Santos told Spanish newspaper El Pais he would ask Washington to remove FARC members from the extradition list, claiming that “nobody is going to surrender their weapons to go and die in an American prison.”

The Colombian president discussed the ongoing peace talks over the weekend with Bernard Aronson.

The senior US diplomat was appointed Special Envoy for the Colombian Peace Process by US Secretary of State John Kerry less than two weeks ago and has already met with the government and rebel delegations.

US envoy meets FARC peace talks delegates behind closed doors

The leaked secret meetings have not been confirmed or denied by either the US government or the FARC, deemed a terrorist organization by the US and the European Union.

The FARC have been fighting the Colombian state since 1964.

The United States has long played an active part in the conflict and spent billions of dollars in the first decade of this century to support the Colombian state’s military offensive that pushed the rebels to the periphery of the country.

Since the peace talks began, the warring parties have agreed to a rural reform, political participation for the rebels, and the FARC’s abandoning of drug trafficking.

If the negotiators can come to consensus on transitional justice, victim reparation and a truce, the 50-year-old conflict will come to a formal end.

Cuban Government Refuses to Return N.J. Cop-Killer Chesimard, Report Says 5

Posters are arranged before a press conference about fugitive domestic terrorist Joanne Chesimard by the New Jersey State Police and the FBI at the FBI office in Newark on Thursday, May 2, 2013. Ed Murray/The Star-Ledger

Posters are arranged before a press conference about fugitive domestic terrorist Joanne Chesimard by the New Jersey State Police and the FBI at the FBI office in Newark on Thursday, May 2, 2013. Ed Murray/The Star-Ledger

By Paul Milo |  NJ Advance Media for NJ.com

Cuba will not turn fugitive Joanne Chesimard over to the United States, where she was convicted of the 1973 killing a New Jersey state trooper, a Cuban government representative told Yahoo News.

The official, Gustavo Machin, told Yahoo that the subject is “off the table” despite calls from Garden State lawmakers including Gov. Chris Christie and U.S. Sen. Robert Menendez (D-N.J.) demanding the return of the 67-year-old Chesimard, who remains on the FBI’s Most Wanted list.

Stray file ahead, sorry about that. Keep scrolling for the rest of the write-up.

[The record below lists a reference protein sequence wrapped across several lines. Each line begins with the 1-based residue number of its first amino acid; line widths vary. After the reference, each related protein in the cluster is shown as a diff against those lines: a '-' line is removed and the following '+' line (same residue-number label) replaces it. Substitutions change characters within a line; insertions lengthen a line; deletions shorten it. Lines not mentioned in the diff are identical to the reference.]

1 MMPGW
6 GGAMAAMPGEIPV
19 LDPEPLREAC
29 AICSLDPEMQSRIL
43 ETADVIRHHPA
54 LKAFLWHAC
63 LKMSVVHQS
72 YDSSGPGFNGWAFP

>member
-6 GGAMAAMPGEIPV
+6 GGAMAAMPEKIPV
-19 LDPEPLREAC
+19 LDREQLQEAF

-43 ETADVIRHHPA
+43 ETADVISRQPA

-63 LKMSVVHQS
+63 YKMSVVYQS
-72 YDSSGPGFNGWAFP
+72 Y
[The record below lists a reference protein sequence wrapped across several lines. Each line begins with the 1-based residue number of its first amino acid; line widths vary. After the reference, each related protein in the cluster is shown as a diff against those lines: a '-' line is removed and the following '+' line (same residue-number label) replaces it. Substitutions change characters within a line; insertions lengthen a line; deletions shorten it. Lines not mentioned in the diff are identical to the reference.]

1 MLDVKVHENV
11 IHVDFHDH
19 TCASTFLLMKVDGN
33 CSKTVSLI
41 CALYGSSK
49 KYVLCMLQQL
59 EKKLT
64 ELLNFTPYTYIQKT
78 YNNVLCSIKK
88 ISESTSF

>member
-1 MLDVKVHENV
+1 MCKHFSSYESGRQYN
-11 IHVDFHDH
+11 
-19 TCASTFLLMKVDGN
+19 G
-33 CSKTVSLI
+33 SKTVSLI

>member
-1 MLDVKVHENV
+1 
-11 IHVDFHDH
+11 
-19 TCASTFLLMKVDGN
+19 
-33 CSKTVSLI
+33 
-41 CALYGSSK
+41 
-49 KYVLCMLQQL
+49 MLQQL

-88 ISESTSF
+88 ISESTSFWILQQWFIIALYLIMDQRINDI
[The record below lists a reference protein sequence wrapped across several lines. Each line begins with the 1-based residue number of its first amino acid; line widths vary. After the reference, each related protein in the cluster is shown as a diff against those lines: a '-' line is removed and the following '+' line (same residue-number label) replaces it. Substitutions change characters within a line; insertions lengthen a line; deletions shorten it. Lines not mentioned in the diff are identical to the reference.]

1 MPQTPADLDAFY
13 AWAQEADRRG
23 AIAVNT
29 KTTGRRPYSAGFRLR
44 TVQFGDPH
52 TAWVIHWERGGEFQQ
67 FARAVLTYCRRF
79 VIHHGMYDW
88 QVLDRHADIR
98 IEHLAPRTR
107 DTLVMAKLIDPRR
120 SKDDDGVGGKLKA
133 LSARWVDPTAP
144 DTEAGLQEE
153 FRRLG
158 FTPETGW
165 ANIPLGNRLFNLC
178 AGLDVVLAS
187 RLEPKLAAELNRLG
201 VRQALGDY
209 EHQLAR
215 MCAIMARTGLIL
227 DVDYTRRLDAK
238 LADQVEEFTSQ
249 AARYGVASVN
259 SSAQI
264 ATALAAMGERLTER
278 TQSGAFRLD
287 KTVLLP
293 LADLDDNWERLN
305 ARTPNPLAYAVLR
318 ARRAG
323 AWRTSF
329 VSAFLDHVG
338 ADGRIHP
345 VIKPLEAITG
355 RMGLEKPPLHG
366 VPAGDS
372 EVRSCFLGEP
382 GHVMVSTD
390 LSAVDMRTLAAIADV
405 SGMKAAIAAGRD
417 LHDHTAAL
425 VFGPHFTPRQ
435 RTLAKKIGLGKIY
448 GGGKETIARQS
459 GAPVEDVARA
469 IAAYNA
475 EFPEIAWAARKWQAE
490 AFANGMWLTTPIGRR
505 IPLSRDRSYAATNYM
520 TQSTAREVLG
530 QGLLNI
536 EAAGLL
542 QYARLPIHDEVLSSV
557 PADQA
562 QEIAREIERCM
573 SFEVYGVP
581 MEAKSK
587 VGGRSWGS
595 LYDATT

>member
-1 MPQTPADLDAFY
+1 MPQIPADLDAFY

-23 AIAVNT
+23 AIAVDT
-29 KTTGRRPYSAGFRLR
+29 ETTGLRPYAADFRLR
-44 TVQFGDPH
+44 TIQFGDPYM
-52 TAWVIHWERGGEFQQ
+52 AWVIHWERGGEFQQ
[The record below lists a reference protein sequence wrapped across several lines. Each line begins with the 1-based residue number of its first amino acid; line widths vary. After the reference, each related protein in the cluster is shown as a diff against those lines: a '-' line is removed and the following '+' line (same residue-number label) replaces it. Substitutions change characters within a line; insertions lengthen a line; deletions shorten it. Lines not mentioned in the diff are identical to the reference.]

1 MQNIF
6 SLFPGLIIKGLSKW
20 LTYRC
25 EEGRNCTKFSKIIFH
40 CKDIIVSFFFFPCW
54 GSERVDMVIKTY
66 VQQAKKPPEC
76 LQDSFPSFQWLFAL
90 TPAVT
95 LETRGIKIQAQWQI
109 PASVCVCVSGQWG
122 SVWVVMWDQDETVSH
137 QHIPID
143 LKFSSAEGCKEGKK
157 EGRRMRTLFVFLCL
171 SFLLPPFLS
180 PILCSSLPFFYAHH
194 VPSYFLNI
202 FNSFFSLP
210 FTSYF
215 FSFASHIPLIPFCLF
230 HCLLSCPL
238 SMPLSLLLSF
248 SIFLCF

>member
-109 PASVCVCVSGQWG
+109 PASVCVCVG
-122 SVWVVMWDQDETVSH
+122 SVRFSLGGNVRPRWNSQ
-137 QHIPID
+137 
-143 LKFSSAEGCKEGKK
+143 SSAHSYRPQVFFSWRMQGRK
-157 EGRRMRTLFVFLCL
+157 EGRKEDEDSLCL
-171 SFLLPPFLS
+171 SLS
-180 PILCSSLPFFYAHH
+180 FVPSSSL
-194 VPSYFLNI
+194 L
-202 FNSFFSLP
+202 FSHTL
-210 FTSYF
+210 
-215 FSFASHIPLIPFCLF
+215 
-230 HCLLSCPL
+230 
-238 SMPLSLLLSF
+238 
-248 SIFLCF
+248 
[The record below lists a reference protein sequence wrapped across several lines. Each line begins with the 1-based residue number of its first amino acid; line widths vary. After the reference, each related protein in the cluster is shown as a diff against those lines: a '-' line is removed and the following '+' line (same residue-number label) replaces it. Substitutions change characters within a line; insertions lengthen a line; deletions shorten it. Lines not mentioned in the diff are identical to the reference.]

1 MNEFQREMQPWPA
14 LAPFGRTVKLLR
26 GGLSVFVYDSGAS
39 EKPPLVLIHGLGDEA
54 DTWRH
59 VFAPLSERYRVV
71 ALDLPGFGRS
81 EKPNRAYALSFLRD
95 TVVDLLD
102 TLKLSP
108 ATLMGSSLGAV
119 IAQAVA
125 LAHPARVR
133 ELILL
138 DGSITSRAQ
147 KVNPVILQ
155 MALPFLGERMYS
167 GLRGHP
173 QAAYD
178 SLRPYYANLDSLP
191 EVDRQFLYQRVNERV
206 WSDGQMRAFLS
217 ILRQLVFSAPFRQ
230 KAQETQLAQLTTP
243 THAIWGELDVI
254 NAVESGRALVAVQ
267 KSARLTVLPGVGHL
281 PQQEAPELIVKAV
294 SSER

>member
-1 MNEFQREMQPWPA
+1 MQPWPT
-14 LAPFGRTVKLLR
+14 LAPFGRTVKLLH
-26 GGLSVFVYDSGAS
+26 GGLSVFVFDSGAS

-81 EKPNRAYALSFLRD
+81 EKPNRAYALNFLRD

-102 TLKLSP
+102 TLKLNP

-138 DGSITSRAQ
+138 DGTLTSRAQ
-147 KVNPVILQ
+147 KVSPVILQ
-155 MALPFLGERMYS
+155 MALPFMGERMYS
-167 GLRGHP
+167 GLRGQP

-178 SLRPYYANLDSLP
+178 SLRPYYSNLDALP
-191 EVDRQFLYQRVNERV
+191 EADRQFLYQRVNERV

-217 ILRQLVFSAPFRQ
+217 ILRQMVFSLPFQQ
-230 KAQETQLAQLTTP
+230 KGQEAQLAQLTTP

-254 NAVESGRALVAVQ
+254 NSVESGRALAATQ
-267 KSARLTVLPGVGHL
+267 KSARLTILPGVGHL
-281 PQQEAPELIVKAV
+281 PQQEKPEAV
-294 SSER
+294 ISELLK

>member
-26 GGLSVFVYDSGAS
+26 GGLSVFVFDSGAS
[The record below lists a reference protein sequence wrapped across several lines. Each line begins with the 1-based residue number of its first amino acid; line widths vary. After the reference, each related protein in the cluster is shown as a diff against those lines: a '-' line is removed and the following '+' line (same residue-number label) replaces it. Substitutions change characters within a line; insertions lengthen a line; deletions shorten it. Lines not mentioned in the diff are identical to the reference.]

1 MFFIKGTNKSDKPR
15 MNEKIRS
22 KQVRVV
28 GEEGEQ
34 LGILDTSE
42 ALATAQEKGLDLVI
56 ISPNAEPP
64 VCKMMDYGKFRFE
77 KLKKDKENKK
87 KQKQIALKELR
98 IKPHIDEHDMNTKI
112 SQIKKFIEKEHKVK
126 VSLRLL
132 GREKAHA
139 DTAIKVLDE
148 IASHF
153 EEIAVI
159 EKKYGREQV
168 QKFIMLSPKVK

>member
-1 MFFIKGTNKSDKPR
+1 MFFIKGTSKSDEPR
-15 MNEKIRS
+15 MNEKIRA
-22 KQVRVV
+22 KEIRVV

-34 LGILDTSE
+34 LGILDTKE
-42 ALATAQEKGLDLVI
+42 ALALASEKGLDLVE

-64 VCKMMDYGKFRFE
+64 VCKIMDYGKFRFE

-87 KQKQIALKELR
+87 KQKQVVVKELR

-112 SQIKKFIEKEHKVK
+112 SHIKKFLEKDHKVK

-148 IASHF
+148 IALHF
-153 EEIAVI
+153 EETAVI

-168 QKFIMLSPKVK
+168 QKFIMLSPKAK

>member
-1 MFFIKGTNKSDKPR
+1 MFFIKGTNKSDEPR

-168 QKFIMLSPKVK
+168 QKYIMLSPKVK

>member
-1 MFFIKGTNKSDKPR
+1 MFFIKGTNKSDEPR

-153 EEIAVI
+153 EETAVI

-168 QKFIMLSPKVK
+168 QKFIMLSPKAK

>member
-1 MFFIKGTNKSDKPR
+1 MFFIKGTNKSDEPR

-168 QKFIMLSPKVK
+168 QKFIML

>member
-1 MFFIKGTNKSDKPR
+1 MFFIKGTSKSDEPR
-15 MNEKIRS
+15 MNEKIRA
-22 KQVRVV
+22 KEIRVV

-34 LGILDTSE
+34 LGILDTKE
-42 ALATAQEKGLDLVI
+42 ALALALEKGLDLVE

While a member of a radical group, the Black Liberation Army, Chesimard and two others gunned down Trooper Werner Foerster during a traffic stop. Two years after her 1977 conviction, Chesimard escaped from prison and fled to Cuba, which has been providing her sanctuary ever since.

Chesimard’s case gained renewed interest in December, when President Obama announced a thawing of relations with one of the world’s last remaining communist nations. But amid the fanfare immediately following Obama’s announcement, the State Police and elected officials demanded Chesimard be turned over as a condition of any change in status between the two countries. Diplomatic ties between Cuba and the United States were largely severed a half-century ago following a communist uprising led by Fidel Castro.

In a letter to U.S. Secretary of State John Kerry last week, Menendez said refusing to hand over Chesimard is “is an intolerable insult to all those who long to see justice served.”

Editor’s Note:  Directorate of Intelligence (DI) officer Gustavo Machin was thrown out of the US in retaliation for the Ana Belen Montes spy case.

Expelled Spy Josefina Vidal Demands US “Forgive & Forget” Cuba’s Support to Terrorism Reply

Directorate of Intelligence (DI) officer Josefina Vidal

Directorate of Intelligence (DI) officer Josefina Vidal

Cuban Diplomat Praises ‘Direct Contact’ With US

Buenos Aires Herald

The Cuban Foreign Ministry’s chief diplomat for US affairs Josefina Vidal said that both countries sustain “direct contacts” after a second round of talks in Washington, following the historic breakthrough in the bilateral standoff, when ties were restored between the two nations ending a 50-year stalemate.

Vidal said that both talks, one in Havana and the latest in Washington, have been “productive,” although she pointed out that “there are different approaches” between the two delegations.

Speaking in Cuban national TV, the diplomat insisted on her government claim to be removed from an “unfair” list of terrorist states annually released by the US since 1982.

She said that her US counterparts are “working to solve this issue.”

U.S. Hopes to Reopen Cuba Embassy Ahead of Americas Summit 2

Assistant Secretary of State Roberta Jacobson